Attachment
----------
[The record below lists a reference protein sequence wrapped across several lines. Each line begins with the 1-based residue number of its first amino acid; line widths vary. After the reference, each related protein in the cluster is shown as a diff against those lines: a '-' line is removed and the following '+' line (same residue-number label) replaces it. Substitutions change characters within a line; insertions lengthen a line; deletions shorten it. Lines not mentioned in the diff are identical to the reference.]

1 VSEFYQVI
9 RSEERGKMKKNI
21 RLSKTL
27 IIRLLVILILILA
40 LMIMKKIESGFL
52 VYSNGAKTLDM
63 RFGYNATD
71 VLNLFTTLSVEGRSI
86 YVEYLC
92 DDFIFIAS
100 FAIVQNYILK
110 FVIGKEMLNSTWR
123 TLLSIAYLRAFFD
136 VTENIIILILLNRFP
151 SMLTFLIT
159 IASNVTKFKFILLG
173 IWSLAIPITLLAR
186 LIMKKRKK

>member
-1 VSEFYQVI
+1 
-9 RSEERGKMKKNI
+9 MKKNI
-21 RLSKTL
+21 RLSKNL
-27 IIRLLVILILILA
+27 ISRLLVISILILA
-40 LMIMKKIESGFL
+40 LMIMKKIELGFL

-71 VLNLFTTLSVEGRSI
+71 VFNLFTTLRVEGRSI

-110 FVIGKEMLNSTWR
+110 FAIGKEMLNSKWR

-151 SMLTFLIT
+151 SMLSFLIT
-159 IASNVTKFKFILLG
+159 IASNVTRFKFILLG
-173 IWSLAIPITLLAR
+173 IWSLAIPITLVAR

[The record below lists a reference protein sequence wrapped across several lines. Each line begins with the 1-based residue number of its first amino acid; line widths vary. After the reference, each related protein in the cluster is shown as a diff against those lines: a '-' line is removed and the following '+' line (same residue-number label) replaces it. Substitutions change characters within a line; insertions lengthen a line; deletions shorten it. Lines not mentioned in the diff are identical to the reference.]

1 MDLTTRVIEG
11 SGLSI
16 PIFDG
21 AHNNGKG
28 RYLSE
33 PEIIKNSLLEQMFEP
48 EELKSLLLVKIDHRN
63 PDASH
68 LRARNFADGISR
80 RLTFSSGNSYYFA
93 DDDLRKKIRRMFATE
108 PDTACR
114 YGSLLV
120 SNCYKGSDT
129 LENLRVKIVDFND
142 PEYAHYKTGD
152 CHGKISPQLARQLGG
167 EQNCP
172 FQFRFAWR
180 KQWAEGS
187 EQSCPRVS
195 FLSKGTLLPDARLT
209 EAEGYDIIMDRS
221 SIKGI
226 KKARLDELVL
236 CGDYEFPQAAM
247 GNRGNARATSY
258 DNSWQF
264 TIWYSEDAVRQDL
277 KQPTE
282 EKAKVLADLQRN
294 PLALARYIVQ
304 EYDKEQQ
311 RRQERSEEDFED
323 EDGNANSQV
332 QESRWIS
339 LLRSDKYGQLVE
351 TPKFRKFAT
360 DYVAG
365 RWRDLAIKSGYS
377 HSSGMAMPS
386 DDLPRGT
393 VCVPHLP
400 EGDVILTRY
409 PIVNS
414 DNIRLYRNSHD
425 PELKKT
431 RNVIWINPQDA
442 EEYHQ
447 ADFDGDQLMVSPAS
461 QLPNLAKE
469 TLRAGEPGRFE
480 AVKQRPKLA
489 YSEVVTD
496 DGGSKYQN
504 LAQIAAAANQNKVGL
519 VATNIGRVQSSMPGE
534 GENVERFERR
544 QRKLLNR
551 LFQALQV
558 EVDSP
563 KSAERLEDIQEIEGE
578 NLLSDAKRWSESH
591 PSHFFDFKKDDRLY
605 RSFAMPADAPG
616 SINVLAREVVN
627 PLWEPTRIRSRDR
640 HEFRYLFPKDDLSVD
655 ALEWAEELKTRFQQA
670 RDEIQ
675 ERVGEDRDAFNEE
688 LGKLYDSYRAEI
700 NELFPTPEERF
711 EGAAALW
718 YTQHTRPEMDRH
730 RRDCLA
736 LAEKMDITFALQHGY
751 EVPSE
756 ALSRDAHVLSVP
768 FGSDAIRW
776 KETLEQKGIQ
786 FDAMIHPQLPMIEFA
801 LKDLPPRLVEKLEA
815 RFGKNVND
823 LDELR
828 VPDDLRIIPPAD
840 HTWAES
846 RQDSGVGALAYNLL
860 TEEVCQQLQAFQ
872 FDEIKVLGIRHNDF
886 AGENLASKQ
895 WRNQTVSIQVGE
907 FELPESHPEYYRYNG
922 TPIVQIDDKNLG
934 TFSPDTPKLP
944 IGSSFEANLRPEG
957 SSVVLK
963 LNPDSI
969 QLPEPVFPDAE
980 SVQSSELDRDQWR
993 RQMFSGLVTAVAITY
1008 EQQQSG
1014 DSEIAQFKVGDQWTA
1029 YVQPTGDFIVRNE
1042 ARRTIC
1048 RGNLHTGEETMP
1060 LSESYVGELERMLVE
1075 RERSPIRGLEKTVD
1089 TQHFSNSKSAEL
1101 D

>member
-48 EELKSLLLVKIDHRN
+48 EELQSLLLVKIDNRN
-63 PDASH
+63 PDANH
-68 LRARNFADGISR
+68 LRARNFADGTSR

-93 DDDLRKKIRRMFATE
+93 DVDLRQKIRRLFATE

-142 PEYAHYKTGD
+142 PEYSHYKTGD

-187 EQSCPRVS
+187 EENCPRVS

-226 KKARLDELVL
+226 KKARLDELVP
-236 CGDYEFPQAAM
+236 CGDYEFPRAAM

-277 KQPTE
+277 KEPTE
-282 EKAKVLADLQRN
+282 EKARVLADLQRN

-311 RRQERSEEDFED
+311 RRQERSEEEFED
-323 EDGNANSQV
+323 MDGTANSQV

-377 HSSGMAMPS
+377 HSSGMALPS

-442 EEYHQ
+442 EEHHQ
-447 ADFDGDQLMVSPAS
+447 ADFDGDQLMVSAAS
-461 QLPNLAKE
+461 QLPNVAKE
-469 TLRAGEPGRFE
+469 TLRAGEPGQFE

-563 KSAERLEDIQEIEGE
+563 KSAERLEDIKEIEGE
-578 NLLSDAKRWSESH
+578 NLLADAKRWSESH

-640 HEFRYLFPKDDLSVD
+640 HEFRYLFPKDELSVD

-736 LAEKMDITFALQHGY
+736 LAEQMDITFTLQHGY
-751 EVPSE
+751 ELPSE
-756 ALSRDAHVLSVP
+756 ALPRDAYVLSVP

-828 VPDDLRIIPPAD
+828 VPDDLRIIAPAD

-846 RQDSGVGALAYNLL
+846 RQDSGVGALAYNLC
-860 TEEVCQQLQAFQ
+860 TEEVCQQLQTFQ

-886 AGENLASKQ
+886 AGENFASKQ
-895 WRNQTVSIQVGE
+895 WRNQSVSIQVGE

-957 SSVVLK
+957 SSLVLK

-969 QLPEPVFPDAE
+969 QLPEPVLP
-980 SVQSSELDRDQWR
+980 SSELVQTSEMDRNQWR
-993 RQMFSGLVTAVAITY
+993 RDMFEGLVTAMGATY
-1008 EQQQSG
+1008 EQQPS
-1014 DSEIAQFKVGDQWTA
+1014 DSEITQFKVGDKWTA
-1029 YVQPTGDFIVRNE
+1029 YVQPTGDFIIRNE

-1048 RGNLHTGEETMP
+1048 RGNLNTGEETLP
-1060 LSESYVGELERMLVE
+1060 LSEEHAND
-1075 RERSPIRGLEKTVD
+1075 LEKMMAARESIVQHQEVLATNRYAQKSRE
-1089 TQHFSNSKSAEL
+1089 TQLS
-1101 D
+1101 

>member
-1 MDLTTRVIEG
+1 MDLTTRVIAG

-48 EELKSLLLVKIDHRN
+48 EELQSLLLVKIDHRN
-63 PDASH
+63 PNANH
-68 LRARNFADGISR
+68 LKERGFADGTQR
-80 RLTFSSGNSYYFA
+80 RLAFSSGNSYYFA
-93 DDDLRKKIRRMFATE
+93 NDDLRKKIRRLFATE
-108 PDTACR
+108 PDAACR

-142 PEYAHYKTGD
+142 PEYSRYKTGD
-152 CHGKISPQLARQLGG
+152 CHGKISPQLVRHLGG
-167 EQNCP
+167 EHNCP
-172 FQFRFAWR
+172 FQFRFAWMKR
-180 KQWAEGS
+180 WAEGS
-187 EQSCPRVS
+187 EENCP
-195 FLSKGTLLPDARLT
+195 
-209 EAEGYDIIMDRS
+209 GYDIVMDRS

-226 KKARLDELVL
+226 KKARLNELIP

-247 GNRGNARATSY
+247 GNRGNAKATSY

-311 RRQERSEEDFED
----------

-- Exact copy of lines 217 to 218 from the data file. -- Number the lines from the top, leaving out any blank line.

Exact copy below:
-1008 EQQQSG
+1008 EQQPS